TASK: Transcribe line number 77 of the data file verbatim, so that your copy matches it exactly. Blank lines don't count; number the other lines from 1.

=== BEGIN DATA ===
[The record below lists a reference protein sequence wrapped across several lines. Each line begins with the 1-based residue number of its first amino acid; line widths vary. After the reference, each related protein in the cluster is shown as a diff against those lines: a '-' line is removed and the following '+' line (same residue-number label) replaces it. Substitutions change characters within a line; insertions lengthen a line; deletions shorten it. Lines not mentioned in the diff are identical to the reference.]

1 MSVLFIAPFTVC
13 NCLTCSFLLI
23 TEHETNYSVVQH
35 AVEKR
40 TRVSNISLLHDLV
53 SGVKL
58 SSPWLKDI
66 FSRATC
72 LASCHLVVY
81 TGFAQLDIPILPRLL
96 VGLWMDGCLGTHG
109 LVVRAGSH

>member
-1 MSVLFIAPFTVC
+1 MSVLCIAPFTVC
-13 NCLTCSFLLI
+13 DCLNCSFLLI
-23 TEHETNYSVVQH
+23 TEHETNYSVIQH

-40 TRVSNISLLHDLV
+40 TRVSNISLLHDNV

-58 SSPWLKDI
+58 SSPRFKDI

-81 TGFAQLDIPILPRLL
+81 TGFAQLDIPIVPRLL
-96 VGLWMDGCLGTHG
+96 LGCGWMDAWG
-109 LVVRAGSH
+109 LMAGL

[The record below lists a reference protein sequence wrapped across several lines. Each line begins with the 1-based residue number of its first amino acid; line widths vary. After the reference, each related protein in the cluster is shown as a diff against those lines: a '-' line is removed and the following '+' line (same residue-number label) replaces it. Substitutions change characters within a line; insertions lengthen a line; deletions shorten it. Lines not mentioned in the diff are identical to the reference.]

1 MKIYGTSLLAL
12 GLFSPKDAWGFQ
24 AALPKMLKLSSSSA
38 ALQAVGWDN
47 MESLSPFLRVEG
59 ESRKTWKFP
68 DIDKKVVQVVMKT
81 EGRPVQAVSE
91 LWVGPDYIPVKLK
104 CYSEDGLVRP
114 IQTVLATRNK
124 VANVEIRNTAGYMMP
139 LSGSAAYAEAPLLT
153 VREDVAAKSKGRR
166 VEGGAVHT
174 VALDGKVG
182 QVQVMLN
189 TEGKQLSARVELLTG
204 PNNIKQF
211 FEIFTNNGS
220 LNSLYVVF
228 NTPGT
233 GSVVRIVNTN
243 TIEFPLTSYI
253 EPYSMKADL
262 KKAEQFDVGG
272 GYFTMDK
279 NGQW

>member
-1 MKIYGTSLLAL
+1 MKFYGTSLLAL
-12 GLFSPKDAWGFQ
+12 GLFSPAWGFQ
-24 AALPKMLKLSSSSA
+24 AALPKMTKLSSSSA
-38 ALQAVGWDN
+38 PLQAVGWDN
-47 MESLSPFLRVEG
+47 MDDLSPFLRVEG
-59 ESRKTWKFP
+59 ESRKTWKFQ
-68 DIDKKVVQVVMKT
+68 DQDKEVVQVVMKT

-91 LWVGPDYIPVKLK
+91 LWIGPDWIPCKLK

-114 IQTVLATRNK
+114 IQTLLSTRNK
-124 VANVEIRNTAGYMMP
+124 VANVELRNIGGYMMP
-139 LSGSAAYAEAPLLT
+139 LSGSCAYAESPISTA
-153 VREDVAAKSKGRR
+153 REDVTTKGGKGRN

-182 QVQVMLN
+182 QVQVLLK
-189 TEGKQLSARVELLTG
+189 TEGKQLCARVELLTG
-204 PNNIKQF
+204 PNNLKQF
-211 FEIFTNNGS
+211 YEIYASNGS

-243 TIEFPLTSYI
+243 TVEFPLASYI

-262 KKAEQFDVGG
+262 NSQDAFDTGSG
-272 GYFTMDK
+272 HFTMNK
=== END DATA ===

-114 IQTVLATRNK